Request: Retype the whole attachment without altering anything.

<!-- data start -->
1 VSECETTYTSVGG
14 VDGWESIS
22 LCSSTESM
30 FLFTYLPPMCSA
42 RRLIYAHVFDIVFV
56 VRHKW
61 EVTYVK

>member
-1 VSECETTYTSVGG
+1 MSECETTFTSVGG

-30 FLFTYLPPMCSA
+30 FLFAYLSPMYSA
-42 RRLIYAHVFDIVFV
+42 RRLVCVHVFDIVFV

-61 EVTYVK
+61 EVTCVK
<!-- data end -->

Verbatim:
1 VSECETTYTSVGG
14 VDGWESIS
22 LCSSTESM
30 FLFTYLPPMCSA
42 RRLIYAHVFDIVFV
56 VRHKW
61 EVTYVK

>member
-1 VSECETTYTSVGG
+1 MSECETTFTSVGG

-30 FLFTYLPPMCSA
+30 FLFAYLSPMYSA
-42 RRLIYAHVFDIVFV
+42 RRLVCVHVFDIVFV

-61 EVTYVK
+61 EVTCVK